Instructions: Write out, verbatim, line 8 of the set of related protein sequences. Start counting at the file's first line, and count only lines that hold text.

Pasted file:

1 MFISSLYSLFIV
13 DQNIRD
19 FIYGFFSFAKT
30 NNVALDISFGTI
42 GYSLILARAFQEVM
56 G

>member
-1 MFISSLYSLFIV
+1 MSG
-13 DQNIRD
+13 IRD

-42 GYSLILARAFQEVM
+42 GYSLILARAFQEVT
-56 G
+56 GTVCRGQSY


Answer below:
-1 MFISSLYSLFIV